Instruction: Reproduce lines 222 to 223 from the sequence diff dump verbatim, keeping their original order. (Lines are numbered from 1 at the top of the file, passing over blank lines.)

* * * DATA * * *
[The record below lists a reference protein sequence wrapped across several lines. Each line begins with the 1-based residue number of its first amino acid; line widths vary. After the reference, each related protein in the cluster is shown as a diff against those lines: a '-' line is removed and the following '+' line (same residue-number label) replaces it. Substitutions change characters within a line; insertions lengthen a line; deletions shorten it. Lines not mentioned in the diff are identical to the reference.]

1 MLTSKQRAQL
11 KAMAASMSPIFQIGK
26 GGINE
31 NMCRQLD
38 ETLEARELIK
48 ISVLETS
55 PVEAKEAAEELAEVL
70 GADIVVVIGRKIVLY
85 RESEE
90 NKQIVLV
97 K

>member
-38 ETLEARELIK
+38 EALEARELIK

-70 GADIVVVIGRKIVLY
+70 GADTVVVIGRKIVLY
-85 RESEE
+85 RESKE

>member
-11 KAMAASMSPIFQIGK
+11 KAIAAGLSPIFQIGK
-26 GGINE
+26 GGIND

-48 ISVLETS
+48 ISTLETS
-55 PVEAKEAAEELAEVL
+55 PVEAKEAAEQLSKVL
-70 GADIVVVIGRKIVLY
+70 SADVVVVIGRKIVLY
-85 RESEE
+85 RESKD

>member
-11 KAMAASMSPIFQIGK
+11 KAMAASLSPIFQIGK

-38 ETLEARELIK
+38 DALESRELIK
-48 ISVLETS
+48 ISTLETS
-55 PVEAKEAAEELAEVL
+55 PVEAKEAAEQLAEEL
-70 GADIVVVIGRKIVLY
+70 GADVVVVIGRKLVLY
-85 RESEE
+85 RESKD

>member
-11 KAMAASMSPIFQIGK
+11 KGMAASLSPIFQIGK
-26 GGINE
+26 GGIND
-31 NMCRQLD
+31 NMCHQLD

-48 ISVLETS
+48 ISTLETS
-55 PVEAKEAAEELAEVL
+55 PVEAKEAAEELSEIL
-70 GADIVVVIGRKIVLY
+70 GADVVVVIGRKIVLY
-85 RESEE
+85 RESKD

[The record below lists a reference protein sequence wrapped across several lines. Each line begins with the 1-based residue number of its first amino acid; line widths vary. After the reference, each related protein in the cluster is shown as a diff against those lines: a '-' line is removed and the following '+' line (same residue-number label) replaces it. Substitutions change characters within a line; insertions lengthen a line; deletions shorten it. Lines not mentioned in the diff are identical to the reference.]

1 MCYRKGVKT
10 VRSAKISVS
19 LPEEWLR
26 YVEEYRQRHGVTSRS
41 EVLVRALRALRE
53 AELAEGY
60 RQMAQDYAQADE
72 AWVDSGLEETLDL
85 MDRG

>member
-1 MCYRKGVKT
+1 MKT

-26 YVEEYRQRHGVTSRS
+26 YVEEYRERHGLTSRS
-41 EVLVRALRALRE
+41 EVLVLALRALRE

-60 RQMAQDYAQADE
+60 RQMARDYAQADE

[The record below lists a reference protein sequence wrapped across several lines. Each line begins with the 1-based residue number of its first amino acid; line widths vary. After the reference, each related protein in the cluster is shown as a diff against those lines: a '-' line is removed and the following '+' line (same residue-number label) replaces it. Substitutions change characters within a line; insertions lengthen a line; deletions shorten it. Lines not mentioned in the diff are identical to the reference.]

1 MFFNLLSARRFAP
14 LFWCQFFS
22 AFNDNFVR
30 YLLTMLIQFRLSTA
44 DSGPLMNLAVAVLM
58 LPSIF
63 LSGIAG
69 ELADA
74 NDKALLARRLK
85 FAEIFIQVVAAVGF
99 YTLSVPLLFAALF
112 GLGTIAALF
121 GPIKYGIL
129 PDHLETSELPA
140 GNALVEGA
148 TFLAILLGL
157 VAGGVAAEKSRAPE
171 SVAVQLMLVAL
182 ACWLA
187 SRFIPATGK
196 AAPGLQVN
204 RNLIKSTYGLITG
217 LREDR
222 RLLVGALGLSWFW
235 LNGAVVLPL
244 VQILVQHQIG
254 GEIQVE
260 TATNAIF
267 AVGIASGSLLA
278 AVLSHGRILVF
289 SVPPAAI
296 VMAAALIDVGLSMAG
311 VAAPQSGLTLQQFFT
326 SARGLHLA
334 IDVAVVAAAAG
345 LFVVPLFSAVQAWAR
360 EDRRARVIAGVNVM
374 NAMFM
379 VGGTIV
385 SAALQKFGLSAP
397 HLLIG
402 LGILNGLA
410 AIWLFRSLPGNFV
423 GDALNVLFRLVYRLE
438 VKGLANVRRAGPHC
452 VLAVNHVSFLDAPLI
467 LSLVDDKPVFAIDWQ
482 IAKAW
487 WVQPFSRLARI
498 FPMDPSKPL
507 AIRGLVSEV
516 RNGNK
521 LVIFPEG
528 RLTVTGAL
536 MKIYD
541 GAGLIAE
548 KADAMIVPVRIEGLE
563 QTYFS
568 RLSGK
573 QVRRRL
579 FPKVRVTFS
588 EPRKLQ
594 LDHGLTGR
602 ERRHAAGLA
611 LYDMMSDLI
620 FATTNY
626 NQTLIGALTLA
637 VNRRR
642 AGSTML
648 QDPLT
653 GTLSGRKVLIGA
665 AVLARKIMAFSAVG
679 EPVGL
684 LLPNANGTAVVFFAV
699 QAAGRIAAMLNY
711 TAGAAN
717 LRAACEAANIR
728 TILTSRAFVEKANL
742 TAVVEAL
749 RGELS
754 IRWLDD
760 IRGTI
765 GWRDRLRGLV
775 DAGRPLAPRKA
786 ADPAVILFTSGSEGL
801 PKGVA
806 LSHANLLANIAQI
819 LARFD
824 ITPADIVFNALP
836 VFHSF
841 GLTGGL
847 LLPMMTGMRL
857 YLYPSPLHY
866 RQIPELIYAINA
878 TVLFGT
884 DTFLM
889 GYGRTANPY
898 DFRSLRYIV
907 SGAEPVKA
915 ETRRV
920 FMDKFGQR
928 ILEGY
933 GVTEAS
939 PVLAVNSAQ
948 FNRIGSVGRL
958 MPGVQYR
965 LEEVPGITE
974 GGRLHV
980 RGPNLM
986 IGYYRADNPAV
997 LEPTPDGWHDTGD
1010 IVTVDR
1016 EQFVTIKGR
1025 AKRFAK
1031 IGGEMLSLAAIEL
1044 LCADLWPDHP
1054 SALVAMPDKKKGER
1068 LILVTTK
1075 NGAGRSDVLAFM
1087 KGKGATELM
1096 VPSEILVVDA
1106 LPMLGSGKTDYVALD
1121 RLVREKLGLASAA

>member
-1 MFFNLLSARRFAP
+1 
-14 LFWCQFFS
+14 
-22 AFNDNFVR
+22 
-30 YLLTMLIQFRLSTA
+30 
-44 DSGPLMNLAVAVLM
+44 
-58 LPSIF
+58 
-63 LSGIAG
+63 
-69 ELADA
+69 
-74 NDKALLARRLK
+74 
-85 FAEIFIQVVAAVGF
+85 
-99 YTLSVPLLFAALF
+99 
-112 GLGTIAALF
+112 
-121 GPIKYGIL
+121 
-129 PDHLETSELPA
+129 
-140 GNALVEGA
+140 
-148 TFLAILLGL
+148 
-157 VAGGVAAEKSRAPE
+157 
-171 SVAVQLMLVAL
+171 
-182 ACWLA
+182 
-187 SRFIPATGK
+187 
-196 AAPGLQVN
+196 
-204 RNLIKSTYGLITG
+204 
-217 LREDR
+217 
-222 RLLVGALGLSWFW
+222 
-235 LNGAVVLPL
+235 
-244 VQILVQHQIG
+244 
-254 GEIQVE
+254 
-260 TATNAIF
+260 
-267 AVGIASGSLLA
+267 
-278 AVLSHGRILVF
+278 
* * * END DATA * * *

+74 
-85 FAEIFIQVVAAVGF